“Organizations should ensure a dedicated effort to catalog vendor-managed assets, footprints, and connections into your environment,” says Moh Waqas, CTO of Healthcare at Armis. “Areas to be specifically reviewed include vendor credentials,  site-to-site tunnels, and the presence of remote access software (both sanctioned and unsanctioned). Vendors may have security hardening documents and procedures available to assist this effort.

For more on security best practices and guidance for healthcare organizations, read our recommendations here: https://www.armis.com/blog/navigating-the-ascension-and-change-healthcare-breaches-guidance-for-healthcare-cybersecurity-teams/.

A Lengthy Recovery

The aftermath of a cyberattack can be lengthy. While the most critical impacts may be resolved quickly, the full recovery process can take much longer. The Independent reports that the impact on NHS services could last for months, although the most urgent and priority services could be restored in weeks.

Recovering from a cyber incident in such an interconnected environment requires pulling at multiple threads in order to resolve every element of the risk. Such prolonged disruption can severely impact patient care, as seen by the volume of cancelled procedures, delayed treatments, and lack of routine health services as a result of the Synnovis attack.

The NHS Cybersecurity Strategy: Proactive Measures

In response to the growing threat landscape, the NHS has outlined five key pillars in its cybersecurity strategy:

  1. Governance and Leadership: Establishing clear governance structures and roles to drive cybersecurity initiatives.
  2. Risk Management: Implementing robust risk management frameworks to identify, assess, and mitigate cybersecurity risks.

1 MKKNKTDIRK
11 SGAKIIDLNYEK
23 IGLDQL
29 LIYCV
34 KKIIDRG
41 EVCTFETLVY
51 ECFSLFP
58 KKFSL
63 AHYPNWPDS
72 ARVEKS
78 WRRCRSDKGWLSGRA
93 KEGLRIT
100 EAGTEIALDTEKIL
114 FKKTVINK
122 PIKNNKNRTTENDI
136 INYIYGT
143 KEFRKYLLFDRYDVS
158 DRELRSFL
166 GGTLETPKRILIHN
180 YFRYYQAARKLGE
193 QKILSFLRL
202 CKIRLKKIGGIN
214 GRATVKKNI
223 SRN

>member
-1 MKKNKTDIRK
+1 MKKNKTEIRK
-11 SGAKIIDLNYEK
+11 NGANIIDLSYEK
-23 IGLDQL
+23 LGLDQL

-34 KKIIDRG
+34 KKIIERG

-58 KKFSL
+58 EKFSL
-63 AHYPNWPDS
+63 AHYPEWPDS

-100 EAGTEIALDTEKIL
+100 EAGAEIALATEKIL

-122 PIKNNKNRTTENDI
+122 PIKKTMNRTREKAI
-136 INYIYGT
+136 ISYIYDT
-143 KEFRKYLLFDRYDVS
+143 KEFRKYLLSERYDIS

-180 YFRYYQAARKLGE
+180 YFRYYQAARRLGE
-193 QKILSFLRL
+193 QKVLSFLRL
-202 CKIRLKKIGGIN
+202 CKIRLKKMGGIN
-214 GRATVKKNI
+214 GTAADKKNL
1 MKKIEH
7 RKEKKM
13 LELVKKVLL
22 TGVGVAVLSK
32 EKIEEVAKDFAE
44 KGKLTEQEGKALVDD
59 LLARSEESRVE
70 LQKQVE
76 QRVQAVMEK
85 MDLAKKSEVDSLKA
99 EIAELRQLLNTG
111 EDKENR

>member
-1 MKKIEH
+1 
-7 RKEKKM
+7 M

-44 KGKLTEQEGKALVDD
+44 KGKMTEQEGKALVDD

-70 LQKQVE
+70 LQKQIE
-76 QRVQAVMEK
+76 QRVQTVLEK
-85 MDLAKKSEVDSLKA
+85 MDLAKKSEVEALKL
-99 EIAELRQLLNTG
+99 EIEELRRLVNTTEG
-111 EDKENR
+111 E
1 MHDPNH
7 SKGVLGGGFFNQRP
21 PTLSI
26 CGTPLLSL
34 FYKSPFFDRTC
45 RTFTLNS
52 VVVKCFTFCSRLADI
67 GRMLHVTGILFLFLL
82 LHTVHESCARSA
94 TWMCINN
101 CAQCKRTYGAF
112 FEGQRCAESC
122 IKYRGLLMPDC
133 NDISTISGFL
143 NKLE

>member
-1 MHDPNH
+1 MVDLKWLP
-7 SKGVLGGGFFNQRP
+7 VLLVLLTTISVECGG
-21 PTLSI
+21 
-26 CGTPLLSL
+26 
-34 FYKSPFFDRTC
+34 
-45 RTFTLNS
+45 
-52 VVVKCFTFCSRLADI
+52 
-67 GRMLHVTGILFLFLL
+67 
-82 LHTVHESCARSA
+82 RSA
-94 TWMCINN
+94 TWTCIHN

3. Technology and Process: Investing in advanced cybersecurity technologies and processes to protect against evolving threats.
  4. People and Culture: Fostering a cybersecurity-conscious culture through training and awareness programs.
  5. Partnerships and Collaboration: Collaborating with industry partners, government agencies, and third-party vendors to strengthen collective cybersecurity defenses.

While these pillars are essential, healthcare delivery organizations must go one step further. True, up-to-date knowledge of the devices and exposures within your environment is fundamental to effective protection. Shifting from a reactive to a proactive cybersecurity posture is critical. This means anticipating potential threats, continuously monitoring for vulnerabilities and other security issues, and implementing preemptive measures to thwart cyberattacks before they occur.

Preventive Care in Cybersecurity

The recent cyberattacks on Synnovis and other healthcare entities highlight the urgent need for comprehensive, proactive cybersecurity strategies. As healthcare organizations continue to digitize their operations, the importance of securing every aspect of their ecosystem, including third-party vendors, cannot be overstated.

Ultimately, the goal is to ensure that healthcare services remain resilient in the face of cyber threats, minimizing disruptions and safeguarding patient care. By adopting a proactive approach and leveraging the key pillars of the NHS cybersecurity strategy, healthcare organizations can better protect themselves against the evolving threat landscape and maintain the trust of the communities they serve.

Is your organization prepared to meet the challenges of modern cybersecurity? Stay ahead of potential threats and ensure the safety of your data and operations. Explore our latest resources to learn how you can effectively prepare for the reality of today’s attack landscape with actionable threat intelligence and early warnings for future cyberwarfare events.

For more information, visit: https://www.armis.com/nhs

Get Updates

Sign up to receive the latest from Armis.